Friday, 25 July 2014
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Flight simulator

The ASTRAEA programme has a new tool in its quest for routine, autonomous unmanned flight in UK airspace: a test rig that supports the rapid prototyping and future development of unmanned air vehicles.

ASTRAEA has a new tool to help it achieve its goal of routine, autonomous unmanned flight in UK airspace: a test rig that supports the rapid prototyping and future development of unmanned air vehicles (UAVs).

The creation of the testing facility is part of the £32m ASTRAEA programme, which has been investigating the technological and regulatory feasibility of unfettered UAV flight in UK airspace.

Interconnected rigs have been created in a dedicated lab that can be used to test different configurations of UAV components – including fuel, electrical and propulsion systems – either independently or as a complete integrated system.

The rig was designed and manufactured in Warton, Lancashire, and was funded by ASTRAEA and the Northwest Development Agency (NWDA).

The facility features a number of separate sub-systems, including a propulsion rig that emulates a mock UAV engine and an engine test rig where real engines can be mounted, tested and certified for UAV use.

These are supplemented by a rig that allows for the testing of different electrical distribution layouts and a fuel test facility that physically moves to emulate wing movement, and that can simulate fuel flow between fuel tanks and the engine. All rigs are centrally controlled from a single system control and data acquisition workstation.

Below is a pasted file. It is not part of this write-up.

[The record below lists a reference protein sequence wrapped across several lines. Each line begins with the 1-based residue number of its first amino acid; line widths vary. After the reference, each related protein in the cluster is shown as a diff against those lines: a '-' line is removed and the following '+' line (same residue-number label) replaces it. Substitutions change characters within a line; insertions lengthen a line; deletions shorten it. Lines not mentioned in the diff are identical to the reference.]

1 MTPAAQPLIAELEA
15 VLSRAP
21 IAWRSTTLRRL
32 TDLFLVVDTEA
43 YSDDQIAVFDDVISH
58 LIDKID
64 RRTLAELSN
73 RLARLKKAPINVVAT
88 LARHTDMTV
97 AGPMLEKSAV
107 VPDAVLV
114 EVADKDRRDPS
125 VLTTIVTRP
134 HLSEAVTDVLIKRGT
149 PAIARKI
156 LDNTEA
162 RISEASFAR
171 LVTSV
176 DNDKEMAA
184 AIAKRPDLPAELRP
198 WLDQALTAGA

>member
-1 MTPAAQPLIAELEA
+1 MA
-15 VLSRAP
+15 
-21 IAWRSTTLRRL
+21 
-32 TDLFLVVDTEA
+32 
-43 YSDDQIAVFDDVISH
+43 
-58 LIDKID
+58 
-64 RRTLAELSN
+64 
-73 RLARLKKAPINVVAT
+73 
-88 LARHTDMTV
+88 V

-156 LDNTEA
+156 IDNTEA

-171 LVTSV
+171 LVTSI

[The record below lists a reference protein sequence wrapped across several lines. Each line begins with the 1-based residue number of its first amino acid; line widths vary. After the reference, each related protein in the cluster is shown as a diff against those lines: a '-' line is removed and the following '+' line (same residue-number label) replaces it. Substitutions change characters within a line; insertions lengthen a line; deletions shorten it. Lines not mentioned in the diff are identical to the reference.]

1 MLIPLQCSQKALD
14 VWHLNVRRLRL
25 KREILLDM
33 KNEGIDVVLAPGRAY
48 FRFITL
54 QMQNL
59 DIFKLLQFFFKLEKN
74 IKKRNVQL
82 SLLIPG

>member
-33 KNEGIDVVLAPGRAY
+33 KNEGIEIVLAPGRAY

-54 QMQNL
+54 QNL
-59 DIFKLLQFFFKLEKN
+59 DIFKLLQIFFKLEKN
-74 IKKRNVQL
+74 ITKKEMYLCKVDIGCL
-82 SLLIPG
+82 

‘The creation of this new facility is essential in order for us to develop and test different unmanned systems quickly and effectively to the satisfaction of the Civil Aviation Authority,’ said Steve Whymark, BAE Systems programme manager for ASTRAEA. ‘The lab’s modular and highly portable design means that we can precisely test UAV systems in isolation, integrated together or in conjunction with a real air vehicle at a location of our choosing, and in doing so gain valuable insight into the solutions for different UAVs in the future.’

The rig has already been used for a number of ASTRAEA tasks. In one trial, ASTRAEA partner Cobham tested different sensor technologies and evaluated their effectiveness in accurately identifying the health of UAV systems. This involved identifying a characteristic ‘signature’ for components in good working order and a means of attributing changes to mechanical failure. Further tests will continue, the results of which will help to develop a bespoke prognostic capability for UAVs.

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